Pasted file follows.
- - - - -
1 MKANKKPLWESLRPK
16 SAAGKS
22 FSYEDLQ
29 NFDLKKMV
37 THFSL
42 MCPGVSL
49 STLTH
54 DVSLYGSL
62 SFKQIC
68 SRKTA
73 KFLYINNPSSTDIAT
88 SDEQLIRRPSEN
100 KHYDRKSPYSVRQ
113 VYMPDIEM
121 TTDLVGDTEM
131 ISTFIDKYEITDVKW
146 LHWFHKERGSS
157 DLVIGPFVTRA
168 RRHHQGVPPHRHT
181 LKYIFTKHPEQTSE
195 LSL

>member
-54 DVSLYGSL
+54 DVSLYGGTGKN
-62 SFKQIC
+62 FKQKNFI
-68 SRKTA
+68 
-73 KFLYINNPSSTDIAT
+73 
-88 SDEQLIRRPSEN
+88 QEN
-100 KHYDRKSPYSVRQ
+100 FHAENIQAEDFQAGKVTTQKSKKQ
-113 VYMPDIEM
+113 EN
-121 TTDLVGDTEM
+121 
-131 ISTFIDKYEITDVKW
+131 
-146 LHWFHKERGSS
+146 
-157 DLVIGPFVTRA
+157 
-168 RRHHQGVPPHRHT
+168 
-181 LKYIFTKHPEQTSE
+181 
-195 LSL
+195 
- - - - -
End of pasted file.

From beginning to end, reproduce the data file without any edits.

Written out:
1 MKANKKPLWESLRPK
16 SAAGKS
22 FSYEDLQ
29 NFDLKKMV
37 THFSL
42 MCPGVSL
49 STLTH
54 DVSLYGSL
62 SFKQIC
68 SRKTA
73 KFLYINNPSSTDIAT
88 SDEQLIRRPSEN
100 KHYDRKSPYSVRQ
113 VYMPDIEM
121 TTDLVGDTEM
131 ISTFIDKYEITDVKW
146 LHWFHKERGSS
157 DLVIGPFVTRA
168 RRHHQGVPPHRHT
181 LKYIFTKHPEQTSE
195 LSL

>member
-54 DVSLYGSL
+54 DVSLYGGTGKN
-62 SFKQIC
+62 FKQKNFI
-68 SRKTA
+68 
-73 KFLYINNPSSTDIAT
+73 
-88 SDEQLIRRPSEN
+88 QEN
-100 KHYDRKSPYSVRQ
+100 FHAENIQAEDFQAGKVTTQKSKKQ
-113 VYMPDIEM
+113 EN
-121 TTDLVGDTEM
+121 
-131 ISTFIDKYEITDVKW
+131 
-146 LHWFHKERGSS
+146 
-157 DLVIGPFVTRA
+157 
-168 RRHHQGVPPHRHT
+168 
-181 LKYIFTKHPEQTSE
+181 
-195 LSL
+195 